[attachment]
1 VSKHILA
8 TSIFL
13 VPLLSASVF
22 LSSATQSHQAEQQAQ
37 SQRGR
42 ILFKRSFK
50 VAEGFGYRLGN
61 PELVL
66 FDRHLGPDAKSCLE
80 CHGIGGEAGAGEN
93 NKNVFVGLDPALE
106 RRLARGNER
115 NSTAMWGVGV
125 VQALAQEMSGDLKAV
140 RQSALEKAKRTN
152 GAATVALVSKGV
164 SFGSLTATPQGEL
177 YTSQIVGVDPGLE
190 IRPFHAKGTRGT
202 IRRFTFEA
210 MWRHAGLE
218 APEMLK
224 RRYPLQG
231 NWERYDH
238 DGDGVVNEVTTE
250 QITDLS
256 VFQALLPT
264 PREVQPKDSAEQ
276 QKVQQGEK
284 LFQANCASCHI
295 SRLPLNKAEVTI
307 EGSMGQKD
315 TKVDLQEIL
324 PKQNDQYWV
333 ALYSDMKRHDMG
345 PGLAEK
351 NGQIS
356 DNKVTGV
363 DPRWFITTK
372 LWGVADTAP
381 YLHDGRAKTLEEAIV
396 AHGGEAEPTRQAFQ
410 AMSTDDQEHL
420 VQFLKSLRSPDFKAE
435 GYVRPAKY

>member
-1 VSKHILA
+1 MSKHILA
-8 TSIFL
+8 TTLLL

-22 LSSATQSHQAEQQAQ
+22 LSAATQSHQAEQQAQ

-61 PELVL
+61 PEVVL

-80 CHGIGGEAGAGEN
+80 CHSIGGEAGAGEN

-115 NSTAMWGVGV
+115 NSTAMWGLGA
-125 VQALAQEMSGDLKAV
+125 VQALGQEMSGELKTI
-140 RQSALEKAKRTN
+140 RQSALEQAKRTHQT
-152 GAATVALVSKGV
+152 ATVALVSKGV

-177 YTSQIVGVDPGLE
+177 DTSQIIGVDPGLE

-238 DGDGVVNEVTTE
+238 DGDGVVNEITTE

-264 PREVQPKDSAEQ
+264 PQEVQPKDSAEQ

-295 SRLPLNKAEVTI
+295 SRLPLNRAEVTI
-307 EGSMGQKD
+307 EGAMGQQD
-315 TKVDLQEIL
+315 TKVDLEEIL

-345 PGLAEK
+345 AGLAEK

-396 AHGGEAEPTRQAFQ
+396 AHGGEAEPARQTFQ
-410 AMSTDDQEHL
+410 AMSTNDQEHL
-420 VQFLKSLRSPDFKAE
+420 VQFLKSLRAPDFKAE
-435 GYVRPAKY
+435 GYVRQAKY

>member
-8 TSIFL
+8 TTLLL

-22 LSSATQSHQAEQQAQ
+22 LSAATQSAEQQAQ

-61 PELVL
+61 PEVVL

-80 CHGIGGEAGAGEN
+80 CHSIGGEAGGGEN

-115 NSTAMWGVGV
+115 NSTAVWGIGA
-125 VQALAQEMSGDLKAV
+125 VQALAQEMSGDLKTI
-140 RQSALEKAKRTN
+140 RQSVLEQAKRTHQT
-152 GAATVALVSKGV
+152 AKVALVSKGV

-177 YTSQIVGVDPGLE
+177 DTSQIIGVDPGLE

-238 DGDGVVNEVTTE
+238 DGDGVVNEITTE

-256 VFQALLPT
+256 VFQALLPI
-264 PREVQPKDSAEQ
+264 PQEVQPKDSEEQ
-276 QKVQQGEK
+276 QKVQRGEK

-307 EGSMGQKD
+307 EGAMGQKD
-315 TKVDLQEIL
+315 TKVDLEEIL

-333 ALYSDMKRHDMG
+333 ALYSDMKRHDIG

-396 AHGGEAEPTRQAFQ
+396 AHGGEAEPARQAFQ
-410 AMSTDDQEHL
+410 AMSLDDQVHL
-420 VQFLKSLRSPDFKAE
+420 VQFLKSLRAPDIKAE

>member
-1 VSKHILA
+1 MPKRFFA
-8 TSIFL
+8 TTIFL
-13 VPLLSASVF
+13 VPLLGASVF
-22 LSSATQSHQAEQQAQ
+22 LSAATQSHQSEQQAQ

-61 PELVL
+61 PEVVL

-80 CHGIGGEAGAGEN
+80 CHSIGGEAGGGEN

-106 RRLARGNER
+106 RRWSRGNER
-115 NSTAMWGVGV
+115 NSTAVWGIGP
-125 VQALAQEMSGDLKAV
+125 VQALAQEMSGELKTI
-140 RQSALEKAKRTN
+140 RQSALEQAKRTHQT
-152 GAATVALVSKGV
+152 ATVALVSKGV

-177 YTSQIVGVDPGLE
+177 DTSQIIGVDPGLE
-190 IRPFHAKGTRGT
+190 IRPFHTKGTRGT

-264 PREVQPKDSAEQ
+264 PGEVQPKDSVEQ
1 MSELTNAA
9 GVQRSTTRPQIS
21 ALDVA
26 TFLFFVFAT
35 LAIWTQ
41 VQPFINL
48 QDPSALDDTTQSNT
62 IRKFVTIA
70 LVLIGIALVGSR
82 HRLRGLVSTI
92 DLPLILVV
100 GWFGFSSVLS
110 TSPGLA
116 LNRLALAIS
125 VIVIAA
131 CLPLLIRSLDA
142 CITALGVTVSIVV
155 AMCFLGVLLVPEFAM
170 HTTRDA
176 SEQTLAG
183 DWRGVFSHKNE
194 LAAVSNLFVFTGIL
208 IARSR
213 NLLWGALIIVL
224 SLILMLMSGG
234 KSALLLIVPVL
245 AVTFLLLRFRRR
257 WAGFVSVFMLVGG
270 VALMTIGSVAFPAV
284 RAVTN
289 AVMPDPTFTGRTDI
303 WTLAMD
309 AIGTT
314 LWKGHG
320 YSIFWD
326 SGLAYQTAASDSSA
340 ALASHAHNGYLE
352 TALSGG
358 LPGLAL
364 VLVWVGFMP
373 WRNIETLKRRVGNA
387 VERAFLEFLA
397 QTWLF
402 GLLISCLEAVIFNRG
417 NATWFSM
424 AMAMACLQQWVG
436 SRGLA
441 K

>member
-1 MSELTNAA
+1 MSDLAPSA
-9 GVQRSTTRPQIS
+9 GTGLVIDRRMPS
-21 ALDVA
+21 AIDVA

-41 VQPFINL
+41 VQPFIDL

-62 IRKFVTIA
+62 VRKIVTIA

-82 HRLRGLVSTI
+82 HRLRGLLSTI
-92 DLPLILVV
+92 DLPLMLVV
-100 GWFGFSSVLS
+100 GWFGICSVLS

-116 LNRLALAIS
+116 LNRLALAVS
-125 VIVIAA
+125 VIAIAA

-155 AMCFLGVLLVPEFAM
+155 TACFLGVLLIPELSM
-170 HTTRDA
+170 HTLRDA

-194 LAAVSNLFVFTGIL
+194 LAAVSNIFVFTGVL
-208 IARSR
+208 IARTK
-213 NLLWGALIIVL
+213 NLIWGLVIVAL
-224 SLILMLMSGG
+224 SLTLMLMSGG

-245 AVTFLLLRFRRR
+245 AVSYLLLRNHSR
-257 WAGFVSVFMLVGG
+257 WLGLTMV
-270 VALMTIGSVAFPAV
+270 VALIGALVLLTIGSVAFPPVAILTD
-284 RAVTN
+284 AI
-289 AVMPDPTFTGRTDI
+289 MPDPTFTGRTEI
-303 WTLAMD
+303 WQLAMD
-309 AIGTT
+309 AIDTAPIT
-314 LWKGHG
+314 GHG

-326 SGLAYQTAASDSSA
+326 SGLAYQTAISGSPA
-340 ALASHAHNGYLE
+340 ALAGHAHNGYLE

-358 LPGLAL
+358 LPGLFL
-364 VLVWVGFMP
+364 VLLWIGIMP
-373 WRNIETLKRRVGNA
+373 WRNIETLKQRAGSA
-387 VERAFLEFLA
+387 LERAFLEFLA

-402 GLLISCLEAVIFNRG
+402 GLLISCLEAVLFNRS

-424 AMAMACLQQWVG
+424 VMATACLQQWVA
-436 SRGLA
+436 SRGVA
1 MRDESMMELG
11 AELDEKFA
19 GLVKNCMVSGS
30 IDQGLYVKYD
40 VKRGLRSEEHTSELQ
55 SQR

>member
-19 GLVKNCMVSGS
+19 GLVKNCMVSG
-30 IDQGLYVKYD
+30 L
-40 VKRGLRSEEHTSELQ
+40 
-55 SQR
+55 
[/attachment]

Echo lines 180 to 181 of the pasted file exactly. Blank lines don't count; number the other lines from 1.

234 KSALLLIVPVL
245 AVTFLLLRFRRR